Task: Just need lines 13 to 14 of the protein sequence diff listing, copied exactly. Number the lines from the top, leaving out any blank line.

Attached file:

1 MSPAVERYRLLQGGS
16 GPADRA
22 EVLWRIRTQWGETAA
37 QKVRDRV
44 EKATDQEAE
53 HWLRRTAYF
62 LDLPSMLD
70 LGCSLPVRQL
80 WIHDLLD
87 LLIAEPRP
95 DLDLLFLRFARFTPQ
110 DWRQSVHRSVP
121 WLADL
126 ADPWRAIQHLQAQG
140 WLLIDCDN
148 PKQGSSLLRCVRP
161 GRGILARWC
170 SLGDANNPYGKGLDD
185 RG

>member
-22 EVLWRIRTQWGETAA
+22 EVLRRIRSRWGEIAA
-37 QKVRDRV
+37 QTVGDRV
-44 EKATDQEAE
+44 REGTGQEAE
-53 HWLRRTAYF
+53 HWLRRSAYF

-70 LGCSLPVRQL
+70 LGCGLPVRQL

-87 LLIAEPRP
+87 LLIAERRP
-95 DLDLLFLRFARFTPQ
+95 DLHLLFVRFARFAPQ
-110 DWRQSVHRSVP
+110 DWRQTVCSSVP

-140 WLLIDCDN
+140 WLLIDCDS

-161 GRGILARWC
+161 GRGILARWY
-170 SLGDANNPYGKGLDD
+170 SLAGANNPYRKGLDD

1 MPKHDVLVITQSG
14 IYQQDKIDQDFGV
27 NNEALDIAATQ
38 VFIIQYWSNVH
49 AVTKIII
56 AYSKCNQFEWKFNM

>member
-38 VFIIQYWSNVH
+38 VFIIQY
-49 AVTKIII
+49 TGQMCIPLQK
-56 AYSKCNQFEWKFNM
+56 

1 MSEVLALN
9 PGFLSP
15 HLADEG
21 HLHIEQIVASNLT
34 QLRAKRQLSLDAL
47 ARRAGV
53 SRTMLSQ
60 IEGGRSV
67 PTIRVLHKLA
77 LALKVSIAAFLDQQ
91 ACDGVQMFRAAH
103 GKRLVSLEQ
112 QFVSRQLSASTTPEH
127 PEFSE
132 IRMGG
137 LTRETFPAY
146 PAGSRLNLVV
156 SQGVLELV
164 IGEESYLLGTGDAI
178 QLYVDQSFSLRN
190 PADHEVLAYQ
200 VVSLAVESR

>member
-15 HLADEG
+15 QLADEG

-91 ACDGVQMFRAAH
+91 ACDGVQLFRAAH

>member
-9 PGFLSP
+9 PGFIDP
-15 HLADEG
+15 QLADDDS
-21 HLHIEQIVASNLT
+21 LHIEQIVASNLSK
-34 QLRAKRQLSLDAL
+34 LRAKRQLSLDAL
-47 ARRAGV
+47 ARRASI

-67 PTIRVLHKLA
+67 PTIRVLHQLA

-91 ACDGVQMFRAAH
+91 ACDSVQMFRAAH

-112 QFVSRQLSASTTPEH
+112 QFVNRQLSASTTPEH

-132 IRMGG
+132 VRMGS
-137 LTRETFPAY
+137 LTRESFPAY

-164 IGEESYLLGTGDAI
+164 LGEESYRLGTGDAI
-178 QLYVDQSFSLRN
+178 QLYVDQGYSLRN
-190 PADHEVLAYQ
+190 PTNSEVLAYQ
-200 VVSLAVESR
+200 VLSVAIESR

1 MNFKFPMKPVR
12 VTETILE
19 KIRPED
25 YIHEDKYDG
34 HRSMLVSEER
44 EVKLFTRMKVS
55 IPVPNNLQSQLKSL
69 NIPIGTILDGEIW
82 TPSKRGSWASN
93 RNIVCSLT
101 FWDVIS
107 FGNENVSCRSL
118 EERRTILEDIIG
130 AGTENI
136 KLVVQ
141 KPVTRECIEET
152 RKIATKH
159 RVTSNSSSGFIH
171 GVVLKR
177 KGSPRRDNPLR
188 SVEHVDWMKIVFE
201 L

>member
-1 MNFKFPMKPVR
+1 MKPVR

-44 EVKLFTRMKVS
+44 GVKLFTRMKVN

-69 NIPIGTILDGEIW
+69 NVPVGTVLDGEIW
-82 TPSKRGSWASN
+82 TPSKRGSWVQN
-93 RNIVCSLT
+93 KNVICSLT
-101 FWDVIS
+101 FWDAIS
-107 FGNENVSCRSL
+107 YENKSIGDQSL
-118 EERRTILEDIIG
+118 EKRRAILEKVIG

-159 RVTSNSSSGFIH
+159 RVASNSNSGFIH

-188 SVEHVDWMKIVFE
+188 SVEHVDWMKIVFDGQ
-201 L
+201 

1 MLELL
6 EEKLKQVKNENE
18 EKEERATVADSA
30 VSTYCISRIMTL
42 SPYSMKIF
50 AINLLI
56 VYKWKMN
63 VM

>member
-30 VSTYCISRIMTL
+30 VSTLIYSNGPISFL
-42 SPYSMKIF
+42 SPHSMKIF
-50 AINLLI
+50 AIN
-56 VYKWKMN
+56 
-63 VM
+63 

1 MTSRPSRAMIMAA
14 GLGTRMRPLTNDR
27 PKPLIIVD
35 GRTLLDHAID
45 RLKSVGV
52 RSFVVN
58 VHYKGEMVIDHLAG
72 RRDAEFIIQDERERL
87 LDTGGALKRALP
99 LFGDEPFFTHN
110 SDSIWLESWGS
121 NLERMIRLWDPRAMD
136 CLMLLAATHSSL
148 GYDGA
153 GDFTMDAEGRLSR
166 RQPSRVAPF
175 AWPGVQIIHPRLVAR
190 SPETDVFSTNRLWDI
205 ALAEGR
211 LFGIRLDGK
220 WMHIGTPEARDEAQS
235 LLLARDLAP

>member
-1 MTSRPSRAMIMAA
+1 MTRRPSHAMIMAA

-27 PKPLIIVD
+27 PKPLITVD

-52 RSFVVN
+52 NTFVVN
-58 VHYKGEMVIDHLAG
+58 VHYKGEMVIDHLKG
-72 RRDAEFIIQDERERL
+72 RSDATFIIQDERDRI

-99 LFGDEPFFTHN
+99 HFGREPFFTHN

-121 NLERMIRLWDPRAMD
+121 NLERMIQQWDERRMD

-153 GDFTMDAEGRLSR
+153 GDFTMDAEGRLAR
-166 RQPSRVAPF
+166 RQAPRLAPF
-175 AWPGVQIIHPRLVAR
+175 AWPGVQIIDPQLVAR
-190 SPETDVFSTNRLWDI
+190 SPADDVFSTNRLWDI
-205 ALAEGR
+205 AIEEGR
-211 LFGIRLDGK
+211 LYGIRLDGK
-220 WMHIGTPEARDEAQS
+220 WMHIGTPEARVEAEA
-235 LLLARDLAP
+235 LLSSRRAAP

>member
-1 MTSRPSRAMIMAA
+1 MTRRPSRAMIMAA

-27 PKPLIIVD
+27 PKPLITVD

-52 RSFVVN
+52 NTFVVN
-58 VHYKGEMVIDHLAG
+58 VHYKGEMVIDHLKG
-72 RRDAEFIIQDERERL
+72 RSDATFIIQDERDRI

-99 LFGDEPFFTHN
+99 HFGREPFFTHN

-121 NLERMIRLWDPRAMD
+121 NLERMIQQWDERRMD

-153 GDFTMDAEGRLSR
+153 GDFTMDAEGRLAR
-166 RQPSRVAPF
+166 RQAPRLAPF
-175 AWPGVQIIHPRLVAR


121 WLADL
126 ADPWRAIQHLQAQG